Best cubicle toys for programming

Posted by dlamblin on Stack Overflow See other posts from Stack Overflow or by dlamblin
Published on 2008-10-20T23:28:16Z Indexed on 2010/03/27 22:43 UTC
Read the original article Hit count: 361

I need some employee/co-worker Christmas gift ideas. Do you have any good cubicle toys that help you to do any of:

  1. think about programming problems
  2. solve programming problems by representing common abstractions
  3. can be directly programmed
  4. can interface with a PC based IDE to be programmed.
  5. it may present problems that can be solved, to kick start problem solving.

Disallowed items are:

  1. reference material in book, pamphlet, poster or cheat-sheet form, even if it has kick ass pop-cultural references.
  2. edibles. [discuss separately]
  3. things that need their own lab-space and/or extensive tools to be worked with.

So yes, Lego Mindstorms come to mind, but they aren't cubicle toys because they cost more than cubicle toys would, and they have too many losable parts.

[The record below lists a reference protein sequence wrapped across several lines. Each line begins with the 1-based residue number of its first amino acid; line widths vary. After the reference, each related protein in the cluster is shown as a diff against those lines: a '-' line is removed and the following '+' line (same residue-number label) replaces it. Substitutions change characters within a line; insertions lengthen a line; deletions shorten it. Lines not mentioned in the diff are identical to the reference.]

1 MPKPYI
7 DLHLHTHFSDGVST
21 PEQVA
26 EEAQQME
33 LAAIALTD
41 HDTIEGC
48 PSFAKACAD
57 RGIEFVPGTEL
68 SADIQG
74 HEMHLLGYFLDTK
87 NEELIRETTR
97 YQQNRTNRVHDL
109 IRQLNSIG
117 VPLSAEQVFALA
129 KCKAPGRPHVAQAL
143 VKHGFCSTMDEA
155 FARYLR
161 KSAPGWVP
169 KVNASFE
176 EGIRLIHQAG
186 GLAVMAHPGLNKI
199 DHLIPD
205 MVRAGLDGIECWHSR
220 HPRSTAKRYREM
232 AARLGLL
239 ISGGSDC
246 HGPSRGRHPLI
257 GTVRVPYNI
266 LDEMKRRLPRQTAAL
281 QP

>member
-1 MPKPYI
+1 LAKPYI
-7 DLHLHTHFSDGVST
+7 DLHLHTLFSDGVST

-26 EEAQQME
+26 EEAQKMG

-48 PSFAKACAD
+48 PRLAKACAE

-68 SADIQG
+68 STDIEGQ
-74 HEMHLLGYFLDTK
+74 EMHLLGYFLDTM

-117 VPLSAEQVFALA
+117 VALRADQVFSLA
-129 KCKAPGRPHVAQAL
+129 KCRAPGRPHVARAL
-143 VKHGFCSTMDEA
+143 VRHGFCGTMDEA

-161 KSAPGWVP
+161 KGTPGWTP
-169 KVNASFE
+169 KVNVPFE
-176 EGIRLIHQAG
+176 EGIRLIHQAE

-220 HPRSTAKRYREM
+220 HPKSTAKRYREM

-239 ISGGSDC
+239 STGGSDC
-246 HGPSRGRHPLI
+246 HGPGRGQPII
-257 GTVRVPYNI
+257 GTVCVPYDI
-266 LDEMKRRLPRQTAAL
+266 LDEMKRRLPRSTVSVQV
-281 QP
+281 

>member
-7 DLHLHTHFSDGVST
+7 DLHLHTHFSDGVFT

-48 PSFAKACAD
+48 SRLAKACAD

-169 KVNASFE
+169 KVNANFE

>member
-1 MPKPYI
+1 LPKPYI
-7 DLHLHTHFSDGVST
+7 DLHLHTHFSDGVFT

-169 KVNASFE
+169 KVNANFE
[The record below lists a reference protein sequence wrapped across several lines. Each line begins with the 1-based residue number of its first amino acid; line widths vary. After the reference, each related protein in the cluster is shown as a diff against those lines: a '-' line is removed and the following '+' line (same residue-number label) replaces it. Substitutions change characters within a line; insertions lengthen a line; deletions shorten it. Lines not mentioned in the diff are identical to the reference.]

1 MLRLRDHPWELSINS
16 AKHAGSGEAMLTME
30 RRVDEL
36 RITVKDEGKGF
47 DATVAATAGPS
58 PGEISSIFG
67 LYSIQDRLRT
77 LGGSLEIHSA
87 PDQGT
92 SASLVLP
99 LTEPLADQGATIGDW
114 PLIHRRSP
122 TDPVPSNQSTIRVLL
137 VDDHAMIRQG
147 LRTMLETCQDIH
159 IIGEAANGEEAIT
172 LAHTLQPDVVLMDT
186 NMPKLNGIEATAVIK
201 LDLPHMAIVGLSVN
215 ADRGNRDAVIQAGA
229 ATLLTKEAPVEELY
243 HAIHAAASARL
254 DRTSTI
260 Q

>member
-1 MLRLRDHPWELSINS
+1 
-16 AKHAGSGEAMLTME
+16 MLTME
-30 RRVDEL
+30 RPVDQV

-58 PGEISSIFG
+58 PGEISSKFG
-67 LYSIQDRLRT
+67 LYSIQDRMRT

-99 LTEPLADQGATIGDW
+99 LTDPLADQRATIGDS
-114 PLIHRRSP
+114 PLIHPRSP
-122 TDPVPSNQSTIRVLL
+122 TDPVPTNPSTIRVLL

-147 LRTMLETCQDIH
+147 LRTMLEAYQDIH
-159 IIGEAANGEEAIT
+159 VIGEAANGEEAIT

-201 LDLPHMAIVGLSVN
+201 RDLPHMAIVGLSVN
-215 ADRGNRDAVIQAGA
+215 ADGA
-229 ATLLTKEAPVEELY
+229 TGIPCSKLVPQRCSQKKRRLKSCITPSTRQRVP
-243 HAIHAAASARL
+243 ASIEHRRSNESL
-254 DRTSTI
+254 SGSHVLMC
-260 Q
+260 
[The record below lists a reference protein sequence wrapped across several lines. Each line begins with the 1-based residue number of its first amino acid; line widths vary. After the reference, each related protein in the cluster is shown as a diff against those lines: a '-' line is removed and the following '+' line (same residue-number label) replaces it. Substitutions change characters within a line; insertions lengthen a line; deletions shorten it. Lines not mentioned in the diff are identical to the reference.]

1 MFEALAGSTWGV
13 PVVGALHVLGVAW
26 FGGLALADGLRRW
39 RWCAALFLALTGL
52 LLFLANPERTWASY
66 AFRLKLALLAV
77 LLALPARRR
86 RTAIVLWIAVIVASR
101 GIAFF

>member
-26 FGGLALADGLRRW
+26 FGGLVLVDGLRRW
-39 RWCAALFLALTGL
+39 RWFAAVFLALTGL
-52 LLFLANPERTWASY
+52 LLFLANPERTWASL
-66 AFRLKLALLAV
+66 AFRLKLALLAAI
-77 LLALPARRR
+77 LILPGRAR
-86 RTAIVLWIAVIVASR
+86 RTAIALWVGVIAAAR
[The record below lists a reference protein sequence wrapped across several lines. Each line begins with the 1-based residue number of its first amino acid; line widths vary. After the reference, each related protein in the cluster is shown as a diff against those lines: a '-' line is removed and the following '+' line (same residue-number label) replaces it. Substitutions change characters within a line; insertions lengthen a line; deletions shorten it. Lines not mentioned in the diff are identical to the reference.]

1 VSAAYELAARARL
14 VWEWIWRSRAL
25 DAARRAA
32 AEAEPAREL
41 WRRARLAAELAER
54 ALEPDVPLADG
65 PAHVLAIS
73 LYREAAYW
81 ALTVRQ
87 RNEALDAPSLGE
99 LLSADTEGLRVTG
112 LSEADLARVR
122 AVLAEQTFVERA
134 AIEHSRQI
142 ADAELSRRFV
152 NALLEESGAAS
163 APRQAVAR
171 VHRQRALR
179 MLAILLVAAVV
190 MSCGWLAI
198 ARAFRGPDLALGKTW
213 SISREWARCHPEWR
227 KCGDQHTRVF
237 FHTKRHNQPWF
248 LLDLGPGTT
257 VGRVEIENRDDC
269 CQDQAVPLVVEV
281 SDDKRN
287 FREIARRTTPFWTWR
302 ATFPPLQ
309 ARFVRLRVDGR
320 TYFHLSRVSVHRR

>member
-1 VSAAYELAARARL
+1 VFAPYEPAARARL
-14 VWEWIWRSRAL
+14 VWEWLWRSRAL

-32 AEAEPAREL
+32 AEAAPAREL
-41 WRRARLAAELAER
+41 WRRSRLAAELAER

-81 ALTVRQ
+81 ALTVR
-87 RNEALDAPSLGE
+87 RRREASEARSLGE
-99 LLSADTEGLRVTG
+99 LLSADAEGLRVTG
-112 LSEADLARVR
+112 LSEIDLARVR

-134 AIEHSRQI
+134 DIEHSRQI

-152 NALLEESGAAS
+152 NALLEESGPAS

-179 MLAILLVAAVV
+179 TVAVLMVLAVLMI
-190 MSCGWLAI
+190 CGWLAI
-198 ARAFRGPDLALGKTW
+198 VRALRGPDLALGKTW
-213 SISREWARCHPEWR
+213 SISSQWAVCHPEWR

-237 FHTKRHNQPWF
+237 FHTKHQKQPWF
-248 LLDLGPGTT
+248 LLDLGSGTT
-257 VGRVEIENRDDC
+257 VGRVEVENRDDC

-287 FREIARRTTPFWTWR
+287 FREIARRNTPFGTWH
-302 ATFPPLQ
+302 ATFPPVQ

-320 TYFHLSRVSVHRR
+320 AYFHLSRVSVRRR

comments on the answers so far: The 20 Questions game sounds quite neat as it could get you thinking; The bean balls could be used as tokens in a problem, so I can see that working. The magnetic toys like ball of whacks or the ball-and-stick ones present hands on fun of a structural nature... now can there be a similar hands on fun toy that aids in representing a solution to a problem? The Gui Mags clearly could, but they're quite utility oriented. The AVR Butterfly is less of a toy but definitely priced attractively, cheaper and more responsive than a basic stamp.

I'm not going to pick an answer; there's several great suggestions here. Thank you.

© Stack Overflow or respective owner

Related posts about opinion

Related posts about physical-computing